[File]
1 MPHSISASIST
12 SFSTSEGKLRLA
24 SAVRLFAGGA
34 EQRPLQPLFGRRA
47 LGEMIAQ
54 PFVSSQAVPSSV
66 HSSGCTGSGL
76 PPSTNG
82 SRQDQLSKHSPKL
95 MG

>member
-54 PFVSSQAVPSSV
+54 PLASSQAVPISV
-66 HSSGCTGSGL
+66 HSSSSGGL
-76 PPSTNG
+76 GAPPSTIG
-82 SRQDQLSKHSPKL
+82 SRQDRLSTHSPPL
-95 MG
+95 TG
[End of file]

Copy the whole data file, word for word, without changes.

1 MPHSISASIST
12 SFSTSEGKLRLA
24 SAVRLFAGGA
34 EQRPLQPLFGRRA
47 LGEMIAQ
54 PFVSSQAVPSSV
66 HSSGCTGSGL
76 PPSTNG
82 SRQDQLSKHSPKL
95 MG

>member
-54 PFVSSQAVPSSV
+54 PLASSQAVPISV
-66 HSSGCTGSGL
+66 HSSSSGGL
-76 PPSTNG
+76 GAPPSTIG
-82 SRQDQLSKHSPKL
+82 SRQDRLSTHSPPL
-95 MG
+95 TG